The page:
Does everyone need to "kick back?"

We know that some of the best hitters in the game use a “scissor” move where they step closed and kick back with their back leg into contact. We also know there are some really good hitters that don’t do this, so it brings up a question: Why do some hitters kick back while others do not?

Is it because certain hitters are not “physically capable” of pulling this move off?

Short answer: No.

Everyone has the ability to kick back. Just see what happens when you pick up a hockey stick and rip off a slap shot or bowl a bowling ball. Your back leg is going to work behind you and your back foot is naturally going to come off the ground. It’s not something that you force to happen. It just happens because it’s how we’re made to move. Hitting is no different.

Now the kick back is not something all hitters need to do, but there is something that ALL hitters need to do… 

Watch the back leg on the bowler and Mike Trout...

In the 108 Performance Courses, we share our five Key Movement Indicators (KMI) for hitters. One these is the anchor point. When we look at the best hitters in the game, all of them create some sort of an anchor on their backside. This stabilizes the pelvis and anchors the lower half into the ground so the upper half can work reciprocally against it.

If our upper half is the hand that twists off the pickle jar, our lower half is the hand that’s holding the jar still. We need our bottom hand to create a point of leverage so the top hand can unscrew the lid. Our body works the same exact way. If we can’t anchor down and stabilize the lower half, it becomes really difficult to mobilize and rotate the upper half.  

While everyone needs to anchor and move reciprocally, how guys anchor is where we can see some variation.

Not everyone needs to kick back, but everyone needs to anchor

Some players like Mike Trout, Miguel Cabrera, and Fernando Tatis Jr. need to kick back and anchor in the air, just the way a hockey player or bowler would. Other guys like Joey Votto, George Springer, and Cody Bellinger need to anchor on the ground to create the same effect. The back leg still stays behind, but the back foot stays sucked into the ground during rotation. In both situations, the back leg is creating as a point of resistance to prevent over rotation. If we can’t resist rotation from the back, we’re going to over rotate beyond impact.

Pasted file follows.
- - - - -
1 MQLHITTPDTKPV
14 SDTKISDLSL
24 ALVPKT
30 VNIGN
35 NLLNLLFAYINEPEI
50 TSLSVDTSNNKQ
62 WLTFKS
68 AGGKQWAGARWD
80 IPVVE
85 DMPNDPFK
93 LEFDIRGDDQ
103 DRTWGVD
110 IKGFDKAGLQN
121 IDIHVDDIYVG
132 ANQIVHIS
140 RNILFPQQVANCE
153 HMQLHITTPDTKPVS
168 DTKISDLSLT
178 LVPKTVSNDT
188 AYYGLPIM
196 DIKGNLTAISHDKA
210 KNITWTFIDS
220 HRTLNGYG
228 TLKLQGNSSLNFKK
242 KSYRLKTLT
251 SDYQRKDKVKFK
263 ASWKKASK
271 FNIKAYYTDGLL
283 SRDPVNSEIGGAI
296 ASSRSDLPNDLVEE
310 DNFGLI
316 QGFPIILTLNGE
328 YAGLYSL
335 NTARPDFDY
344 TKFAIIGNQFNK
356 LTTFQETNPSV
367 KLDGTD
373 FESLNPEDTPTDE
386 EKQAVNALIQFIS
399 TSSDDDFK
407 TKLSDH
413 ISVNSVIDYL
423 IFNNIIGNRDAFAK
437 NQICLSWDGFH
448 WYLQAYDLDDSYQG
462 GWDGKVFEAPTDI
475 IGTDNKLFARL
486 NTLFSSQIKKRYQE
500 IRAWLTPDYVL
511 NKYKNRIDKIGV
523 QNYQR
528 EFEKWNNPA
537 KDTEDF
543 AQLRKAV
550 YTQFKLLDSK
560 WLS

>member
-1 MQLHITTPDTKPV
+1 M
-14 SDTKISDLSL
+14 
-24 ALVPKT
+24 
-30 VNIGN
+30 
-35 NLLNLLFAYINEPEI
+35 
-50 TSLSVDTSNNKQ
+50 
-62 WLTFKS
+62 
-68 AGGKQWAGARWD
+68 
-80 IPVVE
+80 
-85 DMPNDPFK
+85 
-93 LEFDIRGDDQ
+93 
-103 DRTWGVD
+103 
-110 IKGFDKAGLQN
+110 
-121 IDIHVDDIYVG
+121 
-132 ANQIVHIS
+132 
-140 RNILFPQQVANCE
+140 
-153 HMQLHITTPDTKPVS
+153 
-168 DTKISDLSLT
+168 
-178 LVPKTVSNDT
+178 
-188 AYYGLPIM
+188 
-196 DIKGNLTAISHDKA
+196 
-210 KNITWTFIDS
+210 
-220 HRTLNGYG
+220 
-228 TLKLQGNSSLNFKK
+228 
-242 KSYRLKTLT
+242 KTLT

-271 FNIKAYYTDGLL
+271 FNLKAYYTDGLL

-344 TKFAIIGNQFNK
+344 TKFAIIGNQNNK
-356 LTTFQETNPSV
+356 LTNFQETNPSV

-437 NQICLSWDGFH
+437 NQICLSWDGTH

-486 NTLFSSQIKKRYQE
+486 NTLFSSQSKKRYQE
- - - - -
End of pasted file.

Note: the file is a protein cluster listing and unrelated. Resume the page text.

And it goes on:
When this happens, we lose our ability to maintain stability down low. The less stable you are down low, the less likely you are to rotate well up top. Good rotation isn’t continuous. There is a point where you need to brace, stop, and decelerate so energy can be transferred up the chain. Not all hitters need to kick back to do this, but everyone needs to anchor. You just need to be in the right positions so it can show up.

Hitters who claim they can’t “physically” kick back aren’t at an anatomical disadvantage. They often have a positional problem. You need to get to your front side if you want to anchor on your back side. If you have too much weight on your back leg when it’s time to rotate, your body can’t anchor from behind. Your lower half is handcuffed. Instead, you need to be able to release your backside so it can work behind you and naturally anchor. It’s like we talked about above with the kick back: You can’t force it. You need to be in positions so it can show up. The sooner you get to your front side, the more freedom your back leg is going to have to pull this move off.

Interested in more? We break down the rest of our five hitting KMI’s in our foundational level one courses.